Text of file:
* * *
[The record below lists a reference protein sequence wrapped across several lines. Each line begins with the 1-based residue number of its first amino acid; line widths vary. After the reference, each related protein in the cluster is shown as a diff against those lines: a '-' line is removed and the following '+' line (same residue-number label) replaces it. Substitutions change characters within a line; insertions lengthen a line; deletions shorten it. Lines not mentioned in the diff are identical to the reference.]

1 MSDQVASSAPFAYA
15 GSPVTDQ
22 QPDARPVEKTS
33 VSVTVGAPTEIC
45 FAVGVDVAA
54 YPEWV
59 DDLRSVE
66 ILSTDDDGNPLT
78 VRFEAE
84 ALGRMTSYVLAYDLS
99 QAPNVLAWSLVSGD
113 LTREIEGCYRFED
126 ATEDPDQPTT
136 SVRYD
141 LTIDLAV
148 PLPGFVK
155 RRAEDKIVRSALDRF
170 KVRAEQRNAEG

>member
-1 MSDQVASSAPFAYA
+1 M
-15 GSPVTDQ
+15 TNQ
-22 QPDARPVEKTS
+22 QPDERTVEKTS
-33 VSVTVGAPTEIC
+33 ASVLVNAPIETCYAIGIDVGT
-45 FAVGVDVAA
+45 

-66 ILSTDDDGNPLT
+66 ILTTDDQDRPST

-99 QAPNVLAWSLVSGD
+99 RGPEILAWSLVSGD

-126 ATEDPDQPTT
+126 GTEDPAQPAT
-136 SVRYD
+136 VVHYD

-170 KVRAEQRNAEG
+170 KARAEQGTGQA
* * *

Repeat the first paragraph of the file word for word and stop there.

[The record below lists a reference protein sequence wrapped across several lines. Each line begins with the 1-based residue number of its first amino acid; line widths vary. After the reference, each related protein in the cluster is shown as a diff against those lines: a '-' line is removed and the following '+' line (same residue-number label) replaces it. Substitutions change characters within a line; insertions lengthen a line; deletions shorten it. Lines not mentioned in the diff are identical to the reference.]